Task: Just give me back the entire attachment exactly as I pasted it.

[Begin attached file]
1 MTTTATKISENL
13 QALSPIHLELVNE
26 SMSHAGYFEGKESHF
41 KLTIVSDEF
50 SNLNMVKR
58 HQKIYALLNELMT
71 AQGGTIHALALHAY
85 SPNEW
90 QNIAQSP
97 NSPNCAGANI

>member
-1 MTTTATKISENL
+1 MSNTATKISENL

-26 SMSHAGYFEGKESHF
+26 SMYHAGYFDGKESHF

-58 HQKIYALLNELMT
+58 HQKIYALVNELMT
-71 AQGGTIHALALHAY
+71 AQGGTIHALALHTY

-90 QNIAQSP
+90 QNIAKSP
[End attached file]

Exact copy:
1 MTTTATKISENL
13 QALSPIHLELVNE
26 SMSHAGYFEGKESHF
41 KLTIVSDEF
50 SNLNMVKR
58 HQKIYALLNELMT
71 AQGGTIHALALHAY
85 SPNEW
90 QNIAQSP
97 NSPNCAGANI

>member
-1 MTTTATKISENL
+1 MSNTATKISENL

-26 SMSHAGYFEGKESHF
+26 SMYHAGYFDGKESHF

-58 HQKIYALLNELMT
+58 HQKIYALVNELMT
-71 AQGGTIHALALHAY
+71 AQGGTIHALALHTY

-90 QNIAQSP
+90 QNIAKSP